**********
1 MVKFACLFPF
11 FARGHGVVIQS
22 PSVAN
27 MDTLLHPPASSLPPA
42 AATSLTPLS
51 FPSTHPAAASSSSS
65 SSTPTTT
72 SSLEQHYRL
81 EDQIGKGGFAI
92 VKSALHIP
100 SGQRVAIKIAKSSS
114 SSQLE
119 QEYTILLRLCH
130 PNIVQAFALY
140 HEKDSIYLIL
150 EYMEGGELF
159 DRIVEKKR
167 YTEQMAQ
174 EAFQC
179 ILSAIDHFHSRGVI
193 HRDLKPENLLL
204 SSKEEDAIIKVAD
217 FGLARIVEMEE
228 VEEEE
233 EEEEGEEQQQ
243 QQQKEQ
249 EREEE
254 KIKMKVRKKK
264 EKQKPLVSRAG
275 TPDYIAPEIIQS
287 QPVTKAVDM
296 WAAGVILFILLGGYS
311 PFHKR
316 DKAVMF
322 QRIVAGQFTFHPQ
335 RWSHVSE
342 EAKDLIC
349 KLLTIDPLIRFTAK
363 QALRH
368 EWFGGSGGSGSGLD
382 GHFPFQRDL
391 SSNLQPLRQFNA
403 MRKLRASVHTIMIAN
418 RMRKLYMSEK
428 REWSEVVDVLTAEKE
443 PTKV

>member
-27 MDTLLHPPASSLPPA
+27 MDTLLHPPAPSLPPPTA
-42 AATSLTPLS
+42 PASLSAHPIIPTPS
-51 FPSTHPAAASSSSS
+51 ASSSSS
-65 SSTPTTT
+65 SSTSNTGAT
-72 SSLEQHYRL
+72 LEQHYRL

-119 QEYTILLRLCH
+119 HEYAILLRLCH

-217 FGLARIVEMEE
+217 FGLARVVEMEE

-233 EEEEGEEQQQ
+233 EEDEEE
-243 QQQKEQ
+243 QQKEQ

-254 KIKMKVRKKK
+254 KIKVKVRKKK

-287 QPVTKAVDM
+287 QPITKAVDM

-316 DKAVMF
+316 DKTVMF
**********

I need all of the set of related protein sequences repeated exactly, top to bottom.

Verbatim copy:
1 MVKFACLFPF
11 FARGHGVVIQS
22 PSVAN
27 MDTLLHPPASSLPPA
42 AATSLTPLS
51 FPSTHPAAASSSSS
65 SSTPTTT
72 SSLEQHYRL
81 EDQIGKGGFAI
92 VKSALHIP
100 SGQRVAIKIAKSSS
114 SSQLE
119 QEYTILLRLCH
130 PNIVQAFALY
140 HEKDSIYLIL
150 EYMEGGELF
159 DRIVEKKR
167 YTEQMAQ
174 EAFQC
179 ILSAIDHFHSRGVI
193 HRDLKPENLLL
204 SSKEEDAIIKVAD
217 FGLARIVEMEE
228 VEEEE
233 EEEEGEEQQQ
243 QQQKEQ
249 EREEE
254 KIKMKVRKKK
264 EKQKPLVSRAG
275 TPDYIAPEIIQS
287 QPVTKAVDM
296 WAAGVILFILLGGYS
311 PFHKR
316 DKAVMF
322 QRIVAGQFTFHPQ
335 RWSHVSE
342 EAKDLIC
349 KLLTIDPLIRFTAK
363 QALRH
368 EWFGGSGGSGSGLD
382 GHFPFQRDL
391 SSNLQPLRQFNA
403 MRKLRASVHTIMIAN
418 RMRKLYMSEK
428 REWSEVVDVLTAEKE
443 PTKV

>member
-27 MDTLLHPPASSLPPA
+27 MDTLLHPPAPSLPPPTA
-42 AATSLTPLS
+42 PASLSAHPIIPTPS
-51 FPSTHPAAASSSSS
+51 ASSSSS
-65 SSTPTTT
+65 SSTSNTGAT
-72 SSLEQHYRL
+72 LEQHYRL

-119 QEYTILLRLCH
+119 HEYAILLRLCH

-217 FGLARIVEMEE
+217 FGLARVVEMEE

-233 EEEEGEEQQQ
+233 EEDEEE
-243 QQQKEQ
+243 QQKEQ

-254 KIKMKVRKKK
+254 KIKVKVRKKK

-287 QPVTKAVDM
+287 QPITKAVDM

-316 DKAVMF
+316 DKTVMF